FIG. 17 is an enlarged top perspective view of a portion of the invention shown in FIG. 16.
FIG. 18 is a further enlarged fragmentary top perspective view showing details of the connection between boots with parts in exploded relationship.
FIG. 19 is a side elevation of the embodiment of the invention shown in FIG. 17 with parts broken away.
FIGS. 20 and 21 are detailed enlarged plans showing the keeper arrangement of FIG. 18 for forward and rearward boots, FIG. 20 showing the keeper in boot-retaining condition, and FIG. 21 showing the keeper in boot-released condition.
FIG. 22 is a side elevation of the keeper as shown in FIG. 20 on a large scale, FIG. 23 is a side elevation of the keeper, similar to FIG. 19 but showing the rearward boot in releasing position similar to FIG. 21, and FIG. 24 is an enlarged side elevation of a portion of FIG. 23.
FIG. 25 is an enlarged side elevation similar to FIG. 24, but with the forward boot omitted and the rearward boot being released.
FIG. 26 is a top perspective view of a third embodiment of the invention, parts being broken away.
FIG. 27 is a longitudinal section through the forward portion of the invention shown in FIG. 26 with parts in assembled relationship, and FIG. 28 is a top perspective view of the same portion of the invention with parts in separated relationship.
FIG. 29 is an enlarged longitudinal section through the central portion of the invention shown in FIG. 26 with parts in one relationship, and FIG. 30 is a similar view with parts in a different relationship.
FIG. 31 is a top perspective view of portions of the third embodiment of the invention shown in FIGS. 29 and 30 with components shown in exploded relationship, and FIG. 32 is a bottom perspective view of one of the components shown in FIG. 31.
FIG. 33 is a top perspective view of one component of the third embodiment of the invention shown in FIGS. 29, 30 and 31 with parts in exploded relationship.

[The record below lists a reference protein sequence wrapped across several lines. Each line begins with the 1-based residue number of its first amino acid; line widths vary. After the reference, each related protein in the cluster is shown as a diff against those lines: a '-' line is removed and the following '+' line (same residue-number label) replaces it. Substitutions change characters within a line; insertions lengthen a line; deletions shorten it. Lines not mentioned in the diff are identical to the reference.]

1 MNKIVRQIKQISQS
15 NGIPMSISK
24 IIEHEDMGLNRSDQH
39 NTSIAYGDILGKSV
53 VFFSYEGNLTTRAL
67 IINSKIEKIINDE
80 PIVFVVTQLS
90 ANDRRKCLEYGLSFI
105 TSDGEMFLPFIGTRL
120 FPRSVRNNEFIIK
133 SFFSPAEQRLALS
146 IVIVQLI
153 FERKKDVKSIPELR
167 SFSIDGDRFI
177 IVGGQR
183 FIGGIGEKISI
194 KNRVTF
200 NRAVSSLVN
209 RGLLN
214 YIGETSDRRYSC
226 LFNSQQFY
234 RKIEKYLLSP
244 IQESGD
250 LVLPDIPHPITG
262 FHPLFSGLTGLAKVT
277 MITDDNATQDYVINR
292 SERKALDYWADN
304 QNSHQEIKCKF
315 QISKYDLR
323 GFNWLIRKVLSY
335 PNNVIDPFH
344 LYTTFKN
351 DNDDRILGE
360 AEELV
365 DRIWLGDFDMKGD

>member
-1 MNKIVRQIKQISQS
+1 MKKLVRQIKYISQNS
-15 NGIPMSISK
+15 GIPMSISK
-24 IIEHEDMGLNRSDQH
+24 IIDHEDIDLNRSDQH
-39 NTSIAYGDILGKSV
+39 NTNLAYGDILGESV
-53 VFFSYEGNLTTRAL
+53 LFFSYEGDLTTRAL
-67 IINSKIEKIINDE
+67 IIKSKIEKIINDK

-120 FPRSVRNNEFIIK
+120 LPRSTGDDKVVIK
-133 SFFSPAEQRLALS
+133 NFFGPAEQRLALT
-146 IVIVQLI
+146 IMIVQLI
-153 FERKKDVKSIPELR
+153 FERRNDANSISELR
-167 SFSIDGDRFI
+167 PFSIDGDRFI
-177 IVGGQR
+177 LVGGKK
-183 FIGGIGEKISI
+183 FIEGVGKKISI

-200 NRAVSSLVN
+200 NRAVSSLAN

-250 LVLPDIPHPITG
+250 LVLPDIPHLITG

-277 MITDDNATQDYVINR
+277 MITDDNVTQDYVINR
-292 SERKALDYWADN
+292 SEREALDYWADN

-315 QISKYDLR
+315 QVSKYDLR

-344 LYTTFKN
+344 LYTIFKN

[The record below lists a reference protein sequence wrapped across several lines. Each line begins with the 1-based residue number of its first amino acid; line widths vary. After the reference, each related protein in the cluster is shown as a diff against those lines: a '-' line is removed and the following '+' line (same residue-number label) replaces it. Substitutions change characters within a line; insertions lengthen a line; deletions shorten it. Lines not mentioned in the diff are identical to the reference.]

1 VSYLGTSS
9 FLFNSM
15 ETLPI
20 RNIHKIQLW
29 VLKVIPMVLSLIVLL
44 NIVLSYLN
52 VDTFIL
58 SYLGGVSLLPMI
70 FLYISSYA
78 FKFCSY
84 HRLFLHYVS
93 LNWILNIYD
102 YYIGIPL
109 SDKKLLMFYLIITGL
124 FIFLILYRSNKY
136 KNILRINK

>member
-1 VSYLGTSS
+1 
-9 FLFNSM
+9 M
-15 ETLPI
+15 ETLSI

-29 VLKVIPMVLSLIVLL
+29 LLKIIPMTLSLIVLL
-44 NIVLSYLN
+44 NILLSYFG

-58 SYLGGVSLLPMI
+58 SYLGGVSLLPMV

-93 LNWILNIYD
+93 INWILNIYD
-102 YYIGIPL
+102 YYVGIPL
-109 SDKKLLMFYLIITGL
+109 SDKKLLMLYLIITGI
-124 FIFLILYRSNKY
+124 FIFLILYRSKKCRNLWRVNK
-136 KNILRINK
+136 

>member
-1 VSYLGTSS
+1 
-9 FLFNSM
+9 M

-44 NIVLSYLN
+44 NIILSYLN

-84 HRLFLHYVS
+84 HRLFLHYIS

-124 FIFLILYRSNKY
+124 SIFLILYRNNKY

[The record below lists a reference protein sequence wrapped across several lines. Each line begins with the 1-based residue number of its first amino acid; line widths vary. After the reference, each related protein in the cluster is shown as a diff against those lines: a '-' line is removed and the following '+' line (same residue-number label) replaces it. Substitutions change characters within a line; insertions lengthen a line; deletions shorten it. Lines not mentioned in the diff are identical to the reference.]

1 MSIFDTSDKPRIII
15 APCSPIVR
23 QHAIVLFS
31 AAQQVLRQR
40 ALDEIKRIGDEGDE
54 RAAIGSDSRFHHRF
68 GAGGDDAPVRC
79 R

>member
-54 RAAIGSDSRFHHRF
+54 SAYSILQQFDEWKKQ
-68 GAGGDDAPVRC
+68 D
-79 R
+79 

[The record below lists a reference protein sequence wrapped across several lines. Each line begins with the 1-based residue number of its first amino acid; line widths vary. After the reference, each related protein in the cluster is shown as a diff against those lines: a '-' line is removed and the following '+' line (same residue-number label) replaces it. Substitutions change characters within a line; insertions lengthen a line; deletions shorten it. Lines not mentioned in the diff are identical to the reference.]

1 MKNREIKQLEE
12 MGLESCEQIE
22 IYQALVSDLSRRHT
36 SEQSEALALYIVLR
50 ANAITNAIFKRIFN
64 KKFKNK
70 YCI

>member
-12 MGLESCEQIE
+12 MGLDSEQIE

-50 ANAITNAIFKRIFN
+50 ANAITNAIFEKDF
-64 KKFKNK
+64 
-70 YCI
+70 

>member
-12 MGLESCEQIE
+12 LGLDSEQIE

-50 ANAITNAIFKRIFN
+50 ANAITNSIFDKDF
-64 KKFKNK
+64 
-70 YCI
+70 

FIG. 34 is a bottom perspective view of a component of the third embodiment of the invention shown in FIGS. 29, 30 and 31 with parts shown in exploded relationship.
FIG. 35 is a detail transverse section through a portion of the mechanism of the third embodiment of the invention shown in FIGS. 29 and 30 with parts in latched relationship, and FIG. 36 is a similar view with parts shown in unlatched relationship.
FIG. 37 is a top perspective view of a portion of the third embodiment of the invention shown in FIGS. 29 and 30 showing a modification with parts in exploded relationship.
As shown in FIGS. 1, 2, 3, 13 and 14, a ski binding 10 has a foot-engaging member in the form of a foot-holding boot 12 for a front foot releasably mounted on a ski 14, shown as a water ski, and a rear foot-engaging member 16 on the same ski. The rear foot-engaging member has a base 18 secured to the ski with fasteners 20. A foot-holding instep strap 22 is secured to the base and is located to receive and hold the front portion of the rear foot 24 shown in broken lines in FIG. 4. A foot lever or pedal or treadle 26, shown in FIGS. 5 and 6 is pivotally mounted by pin 28 to the base 18 and extends forward from such pin. A thrust arm 30 beneath the treadle 26 has its rearward end pivotally mounted by pivot pin 32 to the underside of the treadle. A torsion spring 34 is mounted on pin 32 in a manner to swing treadle 26 upward due to the end 36 of the thrust arm 30 pressing against the upper surface 38 of base 18 when there is no downward pressure by the foot 24 against the treadle.
A latch hook keeper 40 is pivotally mounted by pin 42 to the front end of base 18 so as to be held against translation lengthwise of the ski. In its forwardly swung position the hook of such keeper will engage a projection 68 carried by the heel of front boot 12 to hold such heel to the ski. A slide bar 44 is slidably mounted on the base and is located and is of a length to extend between the latch hook keeper 40 and the forward end 36 of thrust arm 30 to hold the keeper positively in forwardly swung latching position when the treadle 26 is held down as shown in FIG. 5 such as by the rear foot inserted under instep strap 22. A weak helical compression spring 46 is mounted between base 18 and a projection 48 extending laterally from slide bar 44, as shown in FIG. 7, to urge such bar forwardly against latch hook keeper 40 when it is not held positively by slide bar 44, as shown in FIG. 5. Lifting of the heel of the forward boot 12 when the keeper is not positively held in latched position would cause heel projection 68 to lift the hook of such keeper and swing the keeper rearward from the position shown in FIG. 5 into released or unlatched position, shifting slide 44 rearward in opposition to the force of spring 46 since such slide movement is not blocked by thrust arm 30 as in the position of FIG. 6.